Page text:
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Current time:0:00Total duration:15:16

Bitcoin: The security of transaction block chains

Video transcript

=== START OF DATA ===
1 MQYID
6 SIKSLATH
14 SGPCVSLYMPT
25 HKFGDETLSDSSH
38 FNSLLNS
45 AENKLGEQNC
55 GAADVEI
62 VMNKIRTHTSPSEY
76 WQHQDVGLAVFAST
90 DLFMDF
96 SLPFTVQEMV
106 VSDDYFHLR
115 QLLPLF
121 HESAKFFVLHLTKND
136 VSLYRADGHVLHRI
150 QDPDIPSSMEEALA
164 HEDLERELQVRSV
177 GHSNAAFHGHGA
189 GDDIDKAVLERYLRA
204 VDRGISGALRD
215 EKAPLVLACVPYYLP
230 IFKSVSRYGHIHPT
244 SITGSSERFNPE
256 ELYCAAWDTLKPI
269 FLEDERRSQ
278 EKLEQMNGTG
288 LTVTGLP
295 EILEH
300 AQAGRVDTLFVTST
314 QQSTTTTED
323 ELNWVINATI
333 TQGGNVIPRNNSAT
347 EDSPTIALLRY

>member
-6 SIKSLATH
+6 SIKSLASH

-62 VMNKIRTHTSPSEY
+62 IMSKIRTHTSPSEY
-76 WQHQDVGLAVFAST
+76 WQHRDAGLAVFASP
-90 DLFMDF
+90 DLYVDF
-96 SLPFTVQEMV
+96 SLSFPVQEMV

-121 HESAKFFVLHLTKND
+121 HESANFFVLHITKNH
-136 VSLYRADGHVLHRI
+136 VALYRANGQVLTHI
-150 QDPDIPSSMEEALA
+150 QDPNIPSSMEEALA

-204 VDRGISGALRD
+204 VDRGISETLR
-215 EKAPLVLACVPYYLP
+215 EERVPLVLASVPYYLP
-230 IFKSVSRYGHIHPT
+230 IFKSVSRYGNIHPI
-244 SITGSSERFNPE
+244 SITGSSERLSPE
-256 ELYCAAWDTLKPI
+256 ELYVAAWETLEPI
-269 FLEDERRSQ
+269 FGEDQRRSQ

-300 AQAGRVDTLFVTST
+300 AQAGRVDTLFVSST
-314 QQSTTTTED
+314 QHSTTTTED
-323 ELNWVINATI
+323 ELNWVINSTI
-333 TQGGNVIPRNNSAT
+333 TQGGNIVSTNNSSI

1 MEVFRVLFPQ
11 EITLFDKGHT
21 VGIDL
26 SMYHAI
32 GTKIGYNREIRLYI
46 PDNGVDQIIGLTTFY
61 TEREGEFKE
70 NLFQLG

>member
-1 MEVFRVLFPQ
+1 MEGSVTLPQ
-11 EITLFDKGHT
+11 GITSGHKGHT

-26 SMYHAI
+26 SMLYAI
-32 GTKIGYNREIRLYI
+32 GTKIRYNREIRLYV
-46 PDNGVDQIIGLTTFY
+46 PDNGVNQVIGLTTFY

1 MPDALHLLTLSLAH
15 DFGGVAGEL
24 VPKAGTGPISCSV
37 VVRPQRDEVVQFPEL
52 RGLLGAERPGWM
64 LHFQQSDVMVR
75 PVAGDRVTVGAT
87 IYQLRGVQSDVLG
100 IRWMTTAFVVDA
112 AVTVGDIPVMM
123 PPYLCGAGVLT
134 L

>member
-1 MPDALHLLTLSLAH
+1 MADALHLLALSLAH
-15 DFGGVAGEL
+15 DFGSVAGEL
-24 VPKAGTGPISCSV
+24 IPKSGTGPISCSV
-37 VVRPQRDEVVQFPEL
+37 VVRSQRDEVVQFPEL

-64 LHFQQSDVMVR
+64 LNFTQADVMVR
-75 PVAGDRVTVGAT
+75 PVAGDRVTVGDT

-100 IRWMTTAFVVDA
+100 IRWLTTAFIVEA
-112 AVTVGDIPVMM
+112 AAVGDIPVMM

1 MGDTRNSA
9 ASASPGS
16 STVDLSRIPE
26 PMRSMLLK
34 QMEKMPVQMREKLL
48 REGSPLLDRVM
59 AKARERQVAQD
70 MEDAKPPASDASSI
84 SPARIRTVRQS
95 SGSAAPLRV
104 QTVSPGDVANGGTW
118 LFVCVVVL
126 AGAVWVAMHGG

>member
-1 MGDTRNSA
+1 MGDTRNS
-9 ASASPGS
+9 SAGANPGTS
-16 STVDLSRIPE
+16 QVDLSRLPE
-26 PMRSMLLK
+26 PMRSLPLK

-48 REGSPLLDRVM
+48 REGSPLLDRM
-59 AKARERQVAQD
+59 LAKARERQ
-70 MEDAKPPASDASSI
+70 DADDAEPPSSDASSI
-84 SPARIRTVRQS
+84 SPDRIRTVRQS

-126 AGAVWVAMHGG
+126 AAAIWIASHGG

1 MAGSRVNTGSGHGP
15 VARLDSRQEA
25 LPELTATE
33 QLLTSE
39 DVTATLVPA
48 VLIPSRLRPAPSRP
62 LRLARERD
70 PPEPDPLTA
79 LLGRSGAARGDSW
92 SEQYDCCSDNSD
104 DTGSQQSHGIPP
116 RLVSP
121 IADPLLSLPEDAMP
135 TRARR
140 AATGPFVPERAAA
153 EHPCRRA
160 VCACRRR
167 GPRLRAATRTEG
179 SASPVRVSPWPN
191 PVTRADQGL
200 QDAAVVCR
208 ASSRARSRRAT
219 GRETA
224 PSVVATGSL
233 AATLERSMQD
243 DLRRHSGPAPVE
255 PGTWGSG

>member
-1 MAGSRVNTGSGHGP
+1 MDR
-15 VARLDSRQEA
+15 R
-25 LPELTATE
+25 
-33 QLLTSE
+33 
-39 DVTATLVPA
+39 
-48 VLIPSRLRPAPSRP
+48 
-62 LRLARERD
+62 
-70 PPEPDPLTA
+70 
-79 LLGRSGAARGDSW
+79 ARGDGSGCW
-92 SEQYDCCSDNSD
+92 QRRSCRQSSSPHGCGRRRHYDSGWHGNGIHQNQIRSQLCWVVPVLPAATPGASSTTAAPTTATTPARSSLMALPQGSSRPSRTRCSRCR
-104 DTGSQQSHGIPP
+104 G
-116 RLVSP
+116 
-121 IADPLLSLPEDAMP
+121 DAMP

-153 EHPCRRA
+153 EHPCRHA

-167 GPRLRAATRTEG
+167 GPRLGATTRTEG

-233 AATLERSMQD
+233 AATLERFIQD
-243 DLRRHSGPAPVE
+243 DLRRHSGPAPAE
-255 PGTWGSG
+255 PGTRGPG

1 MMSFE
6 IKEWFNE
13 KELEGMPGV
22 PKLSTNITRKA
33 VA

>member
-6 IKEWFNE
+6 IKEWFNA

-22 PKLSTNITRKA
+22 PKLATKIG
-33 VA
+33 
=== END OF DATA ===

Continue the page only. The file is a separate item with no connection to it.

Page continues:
What I would like to do is describe an imaginary, or a fictitious, Bitcoin transaction. And then talk about how somebody might try to game or defraud the system. And why that's not only mathematically hard to do, but why there's actually an incentive-- actually an economic incentive in the Bitcoin system for different people to behave honestly. So let's suppose that there is someone out there named Dan, and that Dan wants to order a pizza-- maybe a cheese pizza, from Pete's Pizza Shop. And let's say that Pete's Pizza Shop accepts Bitcoins as payment, and that it costs 1 Bitcoin for a pizza pie. And imagine that Dan receive previously-- let's say he received 5 Bitcoins from his cousin, Carol. So maybe Carol, who I'm going to label by C, gave to Dan 5 Bitcoins, which we can label as a B with a circle around it. And that he wants to use 1 of these 5 Bitcoins to buy a pizza from Pete. And so what Dan's Bitcoin client will do is it will create a transaction record that includes information about how Dan got these Bitcoins. In this case, it includes information about this transaction between Carol, who we've marked by C, and Dan for 5 Bitcoins. And then it specifies that Dan wants to give one of these Bitcoins to Pete-- and we'll label Pete by a P. And also that Dan is going to take the remaining 4 Bitcoins. And that will be basically change to himself. And the way that Bitcoin is built is that you have to actually specify the change, because you need to have a way-- whatever goes into the Bitcoin system has to come out at the other end. And so you can't have a transaction where the numbers don't add up. And so whatever is remaining is either change, or part of it can be used as a transaction fee. And so on. But for this example, to keep things simple, I'll assume that there is no transaction fee in place. The transaction fee is just 0. And we'll focus only on the situation in which everything is being accounted for in the transaction. Now, this transaction record is going to be broadcast out to the entire Bitcoin world. And so in particular, Pete is going to receive a copy of this transaction. But in addition to Pete receiving it, so too will the other people on the Bitcoin system. And if you recall, there are these special nodes, the special entities or people in Bitcoin, that are known as Bitcoin miners. And these Bitcoin miners are going to be responsible for making sure that everything checks out in the transaction from a global perspective. What they do is they look at the full record of transactions. And this transaction record is public. It's known as a transaction block chain, and I've put a description of the transaction block chain right here. And this transaction block chain contains the history of every single transaction that's ever occurred within the Bitcoin system from the beginning of time-- the time of the first block, which is known in Bitcoin as the genesis block. And everyone can verify the details of any transaction if they want to because that information is public. And in particular, what these Bitcoin miners will look at is they'll look at whether or not Dan previously received five Bitcoins from anybody else. In this particular case, it was his cousin, Carol. Whether or not Dan has tried to spend those Bitcoin previously. And so on and so forth. And these Bitcoin miners are all collectively trying to take all these recent transactions that haven't yet been recorded, and that includes not only the transaction between Dan and Pete, but there may be other transactions floating out there that took place on the same time. And the Bitcoin miners will basically look at all these different transactions at once. And they're going to basically try to figure out how to form a transaction block out of these transactions. And they want to add this transaction block to the end of the current transaction block chain. Now, if you might recall from previous videos, that for a Bitcoin miner to add a transaction block to a transaction block chain, they have to solve what's known as a proof-of-work puzzle. And the Bitcoin system is designed-- or maybe calibrated is a better word-- so that on average one miner will solve a puzzle in about 10 minutes. I think it's actually worth stressing here that it could take a long time for any one individual miner solve the puzzle. It could even take maybe a year, or even two years. But because there are so many of these miners working at the same time, one of them is bound to get lucky and solve the puzzle quickly. Now, each of these proof-of-work puzzles that is associated with a transaction block happens to have a difficulty score associated with it. And this difficulty basically represents how hard it was to solve that proof-of-work puzzle. So imagine that there are some numbers, and we'll call these numbers D sub N. For the most recent difficulty score, they'll be D sub N minus 1. These are just numbers that somehow represent how hard it was to solve this proof-of-work. And when you look at an overall chain, what the Bitcoin is interested in is it's interested in how hard was it to construct that entire chain. And the reason it's important for someone to understand how hard the entire chain is constructed is because this is overall score for this chain-- this difficulty score for the chain is what's used by Pete or by other people who are receiving Bitcoins to figure out whether or not they trust that transaction. The more work that went into the overall chain, the more trust they'll have in that transaction. And the reason for that is that the way Bitcoin works is that if there was for more than one transaction block chain out there-- let's say there was a bad user out there, or maybe somebody didn't receive a particular message in time, or whatever reason-- if there's somehow more than one transaction block chain out there, according to the Bitcoin protocol, everyone is just supposed to work off of the chain that had the most work put into it. So we ignore chains that have a lot less work and only consider the chain that had the most work put into it. And in the Bitcoin system, that particular chain is often referred to as the longest chain in the system. And this is actually a confusing piece of terminology. Because by longest here, we don't mean that this change is long in any physical sense. We really just mean-- and I'm going to put three equal bars to say what it means. By the longest chain, we mean the change that has the most work. And the way that the work is defined is that you look at all these different difficulty scores, and these are difficulty numbers, and you add them up, and that gives you a difficulty score for the entire chain. And now we're going to be interested in the chain that had the most work put into it. And we call that the longest chain. Now let's imagine that Dan is dishonest and that after he eats the pizza-- let's say Pete's convinced and he gets his Bitcoin from Dan. He waits a bit. He sees that there is a long chain after that contains a transaction. He sends the pizza over to Dan. Dan eats the pizza and then decides that he doesn't want to behave honestly and he wants to somehow cheat Pete, or he wants to defraud the system. And the way that Dan is going to try to defraud the system is by attempting to create another transaction in which he assigns the 5 Bitcoins he got from Carol to somebody else. And it could be-- let's call this person Fred. And let's say Fred is basically-- Fred could be Dan's alter ego. It could be a friend of Dan's. It doesn't matter who Fred is because we know that Fred isn't the rightful owner of these Bitcoins. But what Dan is going to try to do is he's going to try to take those 5 Bitcoins that he got from Carol. And he's going to now try to take those 5 Bitcoins and assign them over to Fred. And we know that this is something that we don't want to allow because that would mean that somehow Dan was able to spend these 5 Bitcoins twice over. He's effectively double-spent those Bitcoins, and obviously one of these transactions should be considered fraudulent, the other one should be allowed to go through. Now, it's important to keep in mind that if Dan just tried to spend these same coins again without trying to cover his tracks or anything of that nature, then everybody out there would know that Dan is up to no good. Because they can see from the existing longest transaction block chain-- namely this existing chain from the beginning-- they can see that, hey, Dan already spent these coins before, he shouldn't be allowed to spend these coins again. And so what Dan has to do is actually-- on his own-- he has to create a different transaction block chain that contains just this second bogus transaction in it. This would be the transaction to Fred. And that would leave out the other transaction to Pete and hope that everybody else will start to accept or believe this newer chain. And remember that since everyone in Bitcoin ultimately goes with the transaction block chain that contains the most work, namely this longest chain that we talked about, Dan has a fighting chance. He has a hope, potentially, of being able to pull off this type of a fraudulent scheme. And the real question now is, how likely is it for Dan to succeed? So for Dan to be able to pull this off, he has to start off with the transaction block chain that existed previously. And he has to try to add to that transaction block chain a different transaction. So rather than having this previous transaction where he gave money to Pete, he's going to try to create a new transaction and add it to the transaction block chain that contains this other fraudulent transaction between Dan and his friend Fred. OK. So this is going to be the bad transaction between Dan and Fred-- will be in this new block. And in Bitcoin lingo, this idea is known as a fork in the chain. And all we mean by fork is that somehow there is more than one version of history. Somebody tried to rewrite their tracks, or to cover their tracks, and to revise history the way we know it. And what that really means is there's now somehow more than one version of what happened out there. So in this example, one branch in this fork is legitimate, and the other branch is bogus. And the legitimate branch with the one, in our minds, where Dan paid his friend Peter this vendor, Pete, for a pizza. And the bogus one is this follow on transaction where Dan attempted to pay his friend Fred with those same exact Bitcoins. But now remember that any transaction block that's added to this transaction block chain has to contain within it a proof-of-work puzzle-- or solution, rather, to a proof-of-work. Otherwise, no one will accept the chain. And so if Dan wants to cheat the system, he has to secretly solve a new proof-of-work puzzle himself. But the challenge for Dan is that he's starting off with a bit of a handicap because there's already this longer chain out there that people have started accepting. And keep in mind that because this chain is out there, other nodes may have started to build on top of this chain. Every 10 minutes, somebody's adding to this change, on average. And so there's this longer transaction block chain out there. And Dan wants to create his own fake chain. And so he has to create a chain. In order for that chain to be believable, it has to now be the longest chain out there. And he has to basically do all these proof-of-works to create a chain that is longer. And to come up with this longer chain on his own, Dan has to outrun the existing proof-of-work chain. And that means he has to solve not just typically one proof-of-work puzzle, but he may need to solve several proof-of-work puzzles to create another chain that he hopes will be longer than the chain that's out there. And if he can get the longest chain, he can get people to start using that chain instead. And that the chain that he might want people to use because it contains this fake transaction. But it removes the previous transaction where he gave money to Pete. And to solve a proof-of-work, Dan has to basically take whatever computing power he has access to. And he has to start working on solving the proof-of-work puzzle. And there are no known shortcuts for solving these puzzles. If you recall from any of the proof-of-work videos, to succeed in a proof-of-work is kind of like winning the lottery. There are ways to do it. But it really depends on how much computing power you have. The more computing power you have access to, the more lottery tickets you have. And if somebody has even one lottery ticket, they do have a chance to win the lottery. But they are far less likely to succeed compared to somebody who has a lot of lottery tickets in hand. And even if you succeed once in winning the lottery with a small number of tickets, the likelihood of repeating that feat over and over again, several times in a row, becomes much smaller. But that's exactly Dan has to do. He has to basically win this lottery multiple times until he has a bigger chain. And so the key metric here-- the key thing you have to look for is how much computing power Dan has versus how much computing power all the honest nodes in the system have together. And if it the case that all the honest nodes-- we'll call this the honest computing power. And when I say honest computing power, I mean the total computing power for all the nodes who are honest. All the Bitcoin mining nodes who are honest in the network. If that total computing power that they have access to is greater than the power that Dan has access to-- so Dan's computing power-- then the Bitcoin system will be safe, because it'll be hard for Dan to be able to create this fraudulent transaction chain because he won't be able to outrun the honest people. The honest people will win the lottery more frequently and they'll create a longer chain. And Dan's attempt is going to be very much an uphill battle. Now, it's theoretically possible that Dan could have access to a lot of computing power. Maybe he's very wealthy or he has a lot of resources. But he'll really need a lot to be able to that. More than everyone else who's legitimate combined. So that's one aspect of why the transaction block chain is secure. Because it's unlikely for any one individual to have access to just that much computing power. And here I should point out that there is also another aspect to the security of Bitcoin. If Dan has access to that kind of computing power to solve these proof-of-work puzzles, then rather than trying to fight this uphill battle of forking the transaction block chain, and creating fake transactions, and so on, Dan is probably much better off just using that computing power he has for legitimate Bitcoin mining himself. You might remember that Bitcoin miners who solve proof-of-work puzzles get both a reward for succeeding-- they get some number of Bitcoins-- and they also get a transaction fee for all the transactions in the block that they validated. So there's this economic incentive for Dan to behave honestly. So maybe I should just recapping in closing the video that the security of Bitcoin transactions comes from, first of all, this mathematical barrier that makes it hard for Dan to fork the transaction block chain in a dishonest way, as well as an economic incentive for Dan to just act honestly and mine Bitcoins for himself.